ways of seeing

I am ramfeezled (new word from my new book; it means exhausted and sounds it, too, doesn't it?).  I'm not going to last, but John Berger (1926-2017) died and I have to acknowledge his influence during a period of my life.

John Berger died on January 2 – another icon.  He was, as I’m sure you know, a British art critic, essayist and novelist.  I’ve read one of his novels (A to X, I think, was the title), but not the Booker prize-winner,  G.  It was the BBC series he did in 1972 that blew my mind and influenced me profoundly. Ways of Seeing had that effect on a lot of people. I still have my copy – it cost $6.95 then – lovingly marked up. Oh, how I loved it and used it!

I had a grant and I was writing in the Banff Writing studio, working on a novel (never published) about a woman artist.  Banff was an ideal place to be with a wonderful library full of art books, critical essays about and journals by artists, including women. I don’t know where I found Ways of Seeing but it was serendipitous.  I was molten, writing about 40 pages a day. You would have thought I was Joyce Carol Oates – but she got published.

Ways of Seeing is a visual essay as well as a verbal one.  Section I has pictures (paintings), too, but as illustrations supporting Berger’s ideas about art. (He acknowledges his debt for many of his ideas to the German critic and philosopher Walter Benjamin.)  He said that the art of the past no longer existed as it once did, truer today.  The Millennials have short-term memories – not entirely true.  You can’t remember what you never knew.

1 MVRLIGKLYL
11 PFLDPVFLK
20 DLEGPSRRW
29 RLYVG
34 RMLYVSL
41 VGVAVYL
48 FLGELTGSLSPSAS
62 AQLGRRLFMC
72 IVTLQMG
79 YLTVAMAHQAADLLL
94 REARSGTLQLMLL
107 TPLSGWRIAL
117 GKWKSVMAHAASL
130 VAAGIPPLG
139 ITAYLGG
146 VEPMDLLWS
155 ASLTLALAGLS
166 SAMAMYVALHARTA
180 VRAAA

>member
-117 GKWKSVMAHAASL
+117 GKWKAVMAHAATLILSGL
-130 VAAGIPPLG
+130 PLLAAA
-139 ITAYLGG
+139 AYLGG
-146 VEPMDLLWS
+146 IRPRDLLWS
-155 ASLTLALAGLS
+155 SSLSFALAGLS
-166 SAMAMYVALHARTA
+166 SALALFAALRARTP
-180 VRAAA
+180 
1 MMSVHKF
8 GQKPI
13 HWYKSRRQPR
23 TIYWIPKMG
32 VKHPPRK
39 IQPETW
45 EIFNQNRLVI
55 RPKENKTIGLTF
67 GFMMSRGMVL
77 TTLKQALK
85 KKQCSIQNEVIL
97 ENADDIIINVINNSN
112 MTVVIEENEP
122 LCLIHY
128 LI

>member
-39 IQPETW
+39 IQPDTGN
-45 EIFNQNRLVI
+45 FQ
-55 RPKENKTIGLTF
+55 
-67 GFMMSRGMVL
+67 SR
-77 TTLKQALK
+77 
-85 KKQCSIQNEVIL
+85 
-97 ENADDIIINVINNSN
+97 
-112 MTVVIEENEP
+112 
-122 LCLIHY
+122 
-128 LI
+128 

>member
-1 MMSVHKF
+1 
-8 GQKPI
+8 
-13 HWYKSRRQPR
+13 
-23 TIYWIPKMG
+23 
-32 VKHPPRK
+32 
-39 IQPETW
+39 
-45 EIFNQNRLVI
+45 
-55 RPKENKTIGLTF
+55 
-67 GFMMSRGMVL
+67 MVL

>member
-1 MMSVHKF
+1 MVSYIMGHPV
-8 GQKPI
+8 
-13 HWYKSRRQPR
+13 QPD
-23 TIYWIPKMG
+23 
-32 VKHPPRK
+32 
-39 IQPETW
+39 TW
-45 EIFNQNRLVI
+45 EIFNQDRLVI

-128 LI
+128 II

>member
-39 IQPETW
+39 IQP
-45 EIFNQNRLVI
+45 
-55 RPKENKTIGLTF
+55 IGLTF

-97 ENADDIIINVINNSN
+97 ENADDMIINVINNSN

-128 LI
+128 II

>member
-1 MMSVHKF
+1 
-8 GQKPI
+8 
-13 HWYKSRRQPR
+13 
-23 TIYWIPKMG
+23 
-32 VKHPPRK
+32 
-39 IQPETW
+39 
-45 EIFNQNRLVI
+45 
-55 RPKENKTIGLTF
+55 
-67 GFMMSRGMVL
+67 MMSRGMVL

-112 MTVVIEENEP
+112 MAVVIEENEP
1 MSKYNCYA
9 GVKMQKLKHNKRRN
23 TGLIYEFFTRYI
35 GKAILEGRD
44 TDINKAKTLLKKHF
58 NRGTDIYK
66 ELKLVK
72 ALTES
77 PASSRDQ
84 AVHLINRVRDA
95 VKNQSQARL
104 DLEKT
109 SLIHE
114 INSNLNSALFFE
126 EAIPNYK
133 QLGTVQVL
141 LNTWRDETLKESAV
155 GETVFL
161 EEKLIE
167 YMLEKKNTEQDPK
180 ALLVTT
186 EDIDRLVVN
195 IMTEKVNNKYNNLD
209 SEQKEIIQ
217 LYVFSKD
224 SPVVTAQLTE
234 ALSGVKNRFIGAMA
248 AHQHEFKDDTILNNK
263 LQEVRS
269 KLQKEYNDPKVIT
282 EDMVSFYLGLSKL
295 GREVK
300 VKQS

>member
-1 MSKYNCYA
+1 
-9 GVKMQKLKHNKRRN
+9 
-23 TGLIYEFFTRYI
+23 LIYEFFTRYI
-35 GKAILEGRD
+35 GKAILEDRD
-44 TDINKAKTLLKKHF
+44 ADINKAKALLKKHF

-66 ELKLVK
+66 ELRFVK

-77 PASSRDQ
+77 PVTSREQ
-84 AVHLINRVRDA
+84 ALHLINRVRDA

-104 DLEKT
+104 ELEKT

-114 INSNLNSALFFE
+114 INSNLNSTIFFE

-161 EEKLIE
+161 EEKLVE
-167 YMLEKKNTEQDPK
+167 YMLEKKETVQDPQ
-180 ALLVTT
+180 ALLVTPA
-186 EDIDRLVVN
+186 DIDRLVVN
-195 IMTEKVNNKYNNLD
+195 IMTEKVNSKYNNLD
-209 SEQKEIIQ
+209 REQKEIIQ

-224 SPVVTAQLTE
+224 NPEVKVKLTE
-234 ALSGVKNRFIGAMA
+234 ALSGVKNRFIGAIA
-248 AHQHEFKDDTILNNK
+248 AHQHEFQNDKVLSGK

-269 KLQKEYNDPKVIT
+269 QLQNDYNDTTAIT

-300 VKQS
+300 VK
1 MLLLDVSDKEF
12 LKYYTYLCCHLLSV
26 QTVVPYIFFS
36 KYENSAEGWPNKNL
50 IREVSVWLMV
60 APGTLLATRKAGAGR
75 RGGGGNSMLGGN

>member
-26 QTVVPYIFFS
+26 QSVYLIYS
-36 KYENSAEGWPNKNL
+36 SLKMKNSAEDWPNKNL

The second section of WOS is all pictures: paintings, photographs and modern ads, making another kind of editorial statement. Section 3, the one that really hit me, presents Berger’s theory about women in art, not only in art.  “One might simplify…by saying: men act and women appear.” He thinks that this unequal relationship still structures the consciousness of many women:  “they do to themselves what men do to them.”

Section 4 is all paintings; Section 5 is editorial again with capsule critiques and explications of different artists; Section 6 is all pictures again, preparing the viewer, I suppose, for the relationship between classic art and current advertising art and its influence on the latter.  Berger writes “Publicity is, in essence, nostalgic. It has to sell the past to the future.”

I have to read the book again but I’m going to have to buy another one because mine is falling apart. I’m not worried.  I’m sure it will still be in print.

I didn’t know until he died that John Berger’s name was pronounced with a soft g: berjer.  I guess I never heard anyone speak his name.